14 October 2015

Is Vanuatu becoming another of the world’s basket cases?

The New Zealand chapter of Transparency International has for years endeavoured to strengthen the  anti corruption influence of its sister chapters in the Pacific, particularly in Fiji, Papua New Guinea, Solomon Islands and Vanuatu. Some funding has come from New Zealand aid.  There is a poor return for these efforts. Only Fiji and Papua New Guinea were included in the 2014 Transparency Corruption Perceptions Index .  Samoa was rated in 52nd place.  Papua New Guinea remained in 144th . There are too few measures to rate the increasingly chaotic state of the public administrations in Solomon Islands and Vanuatu.

Events in Vanuatu over the last weekend show how much of a struggle will be required to make difference.  Friday began with the national press in a self-congratulatory mood. Despite major political turmoil it appeared that the judicial and legal systems were “working” – the courts were acting constitutionally, giving effect to the separation of powers. A Supreme Court judge had convicted 15 Members of Parliament on bribery and corruption charges. They had accepted dubious loans and made gifts to other MPs. The 15 included the Deputy Prime Minister, two Ministers and the Speaker. Sentencing was set down for 22 October. The MPs faced up to 10 years imprisonment, and a loss of their parliamentary seats. This followed a Constitutional Court ruling that a related Ombudsman’s report into the activities of the MPs was void.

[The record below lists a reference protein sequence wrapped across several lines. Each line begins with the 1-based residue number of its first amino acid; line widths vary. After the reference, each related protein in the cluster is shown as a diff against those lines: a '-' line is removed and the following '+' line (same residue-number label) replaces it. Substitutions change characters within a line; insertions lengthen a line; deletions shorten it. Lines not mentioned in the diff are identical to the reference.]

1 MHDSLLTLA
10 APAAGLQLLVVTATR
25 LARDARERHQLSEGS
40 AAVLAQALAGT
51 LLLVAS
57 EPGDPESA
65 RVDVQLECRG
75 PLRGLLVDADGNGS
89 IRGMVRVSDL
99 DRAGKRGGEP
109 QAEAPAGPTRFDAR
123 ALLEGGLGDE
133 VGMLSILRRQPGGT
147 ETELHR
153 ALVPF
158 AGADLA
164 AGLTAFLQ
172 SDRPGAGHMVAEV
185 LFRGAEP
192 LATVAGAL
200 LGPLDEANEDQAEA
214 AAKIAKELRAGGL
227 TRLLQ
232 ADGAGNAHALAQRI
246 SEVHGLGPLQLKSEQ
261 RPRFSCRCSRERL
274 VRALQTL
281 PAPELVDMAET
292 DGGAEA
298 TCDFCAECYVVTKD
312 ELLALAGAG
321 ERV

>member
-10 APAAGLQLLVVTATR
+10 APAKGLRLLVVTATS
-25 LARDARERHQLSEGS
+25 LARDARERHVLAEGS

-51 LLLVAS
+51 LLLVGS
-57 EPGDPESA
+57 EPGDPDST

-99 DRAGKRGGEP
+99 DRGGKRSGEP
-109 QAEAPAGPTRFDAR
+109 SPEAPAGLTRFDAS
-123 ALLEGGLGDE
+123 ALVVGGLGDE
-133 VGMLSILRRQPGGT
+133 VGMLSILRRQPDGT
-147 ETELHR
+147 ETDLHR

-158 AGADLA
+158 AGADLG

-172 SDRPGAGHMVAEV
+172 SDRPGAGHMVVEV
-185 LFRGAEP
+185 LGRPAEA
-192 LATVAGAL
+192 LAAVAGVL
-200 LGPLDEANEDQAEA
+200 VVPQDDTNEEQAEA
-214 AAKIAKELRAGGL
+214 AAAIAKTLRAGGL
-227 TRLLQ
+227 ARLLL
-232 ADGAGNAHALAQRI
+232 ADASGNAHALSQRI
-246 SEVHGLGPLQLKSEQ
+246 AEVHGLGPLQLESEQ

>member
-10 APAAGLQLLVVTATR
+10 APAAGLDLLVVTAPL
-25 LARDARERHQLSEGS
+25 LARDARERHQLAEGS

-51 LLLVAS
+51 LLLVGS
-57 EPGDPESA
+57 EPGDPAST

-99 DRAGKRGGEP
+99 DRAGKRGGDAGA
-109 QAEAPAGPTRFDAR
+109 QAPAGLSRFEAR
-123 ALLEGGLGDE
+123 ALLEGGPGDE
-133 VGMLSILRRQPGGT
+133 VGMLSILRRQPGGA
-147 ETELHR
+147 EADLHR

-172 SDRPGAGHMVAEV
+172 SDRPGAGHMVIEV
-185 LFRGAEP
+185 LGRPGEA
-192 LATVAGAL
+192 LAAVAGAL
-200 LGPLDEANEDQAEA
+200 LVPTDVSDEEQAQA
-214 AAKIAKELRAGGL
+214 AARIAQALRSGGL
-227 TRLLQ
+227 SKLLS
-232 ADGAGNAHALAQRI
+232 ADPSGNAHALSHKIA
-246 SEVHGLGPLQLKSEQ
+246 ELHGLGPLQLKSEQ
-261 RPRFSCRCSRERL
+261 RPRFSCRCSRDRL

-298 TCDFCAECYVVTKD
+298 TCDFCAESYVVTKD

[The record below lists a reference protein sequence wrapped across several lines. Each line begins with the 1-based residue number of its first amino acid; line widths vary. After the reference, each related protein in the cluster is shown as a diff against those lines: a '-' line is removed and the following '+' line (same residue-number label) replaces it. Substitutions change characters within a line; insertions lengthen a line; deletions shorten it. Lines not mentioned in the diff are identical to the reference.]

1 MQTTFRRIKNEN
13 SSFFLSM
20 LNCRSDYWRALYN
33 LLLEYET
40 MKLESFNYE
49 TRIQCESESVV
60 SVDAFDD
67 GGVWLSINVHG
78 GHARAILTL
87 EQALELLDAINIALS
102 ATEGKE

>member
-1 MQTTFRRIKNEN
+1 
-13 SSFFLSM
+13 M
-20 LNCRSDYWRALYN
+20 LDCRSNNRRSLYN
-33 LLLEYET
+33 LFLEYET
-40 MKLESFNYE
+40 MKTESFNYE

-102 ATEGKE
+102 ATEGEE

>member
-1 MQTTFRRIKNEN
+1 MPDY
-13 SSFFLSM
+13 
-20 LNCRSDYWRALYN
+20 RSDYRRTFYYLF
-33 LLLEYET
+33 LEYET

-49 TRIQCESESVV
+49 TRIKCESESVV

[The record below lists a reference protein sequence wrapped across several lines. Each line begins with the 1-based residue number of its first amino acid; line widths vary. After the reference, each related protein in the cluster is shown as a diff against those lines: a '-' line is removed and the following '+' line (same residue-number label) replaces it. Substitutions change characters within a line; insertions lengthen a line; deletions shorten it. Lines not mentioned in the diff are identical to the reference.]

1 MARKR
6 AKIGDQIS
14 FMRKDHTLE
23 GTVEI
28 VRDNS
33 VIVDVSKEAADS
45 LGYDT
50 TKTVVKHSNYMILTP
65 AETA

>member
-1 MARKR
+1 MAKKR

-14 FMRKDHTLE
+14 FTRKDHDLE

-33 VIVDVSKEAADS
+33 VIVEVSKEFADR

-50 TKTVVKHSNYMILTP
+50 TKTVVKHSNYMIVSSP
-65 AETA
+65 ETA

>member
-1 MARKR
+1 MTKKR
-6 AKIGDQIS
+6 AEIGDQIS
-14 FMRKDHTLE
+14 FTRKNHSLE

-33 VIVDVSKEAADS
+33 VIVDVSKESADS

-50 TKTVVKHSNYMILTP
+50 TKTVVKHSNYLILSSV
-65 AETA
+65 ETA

The weekend was dramatic.  The President was visiting Samoa.  The Constitution provides for the Speaker to act in his place. The President returned on Sunday night to find that the Speaker had exercised the Presidential power to pardon offenders. He pardoned himself and his co defendants – except for one who had pleaded guilty. He said the move was necessary in the best interests of the country.

He also suspended the Ombudsman – a former President – for gross misconduct. The Ombudsman claims the suspension is void.

The President believes the pardons issued in his absence were unlawful; “the power of mercy is vested in the President not an acting President”. He stated that “we as a nation have to stop these crooked ways”.  Constitutionally the power relates to pardoning a sentence, not the conviction. Convictions on offences with a penalty of 2 years imprisonment or more, would prevent the MPs remaining in Parliament.

Nothing has been said or done by the Prime Minister.

Woman against Crime and Corruption have described the pardons as a national disgrace.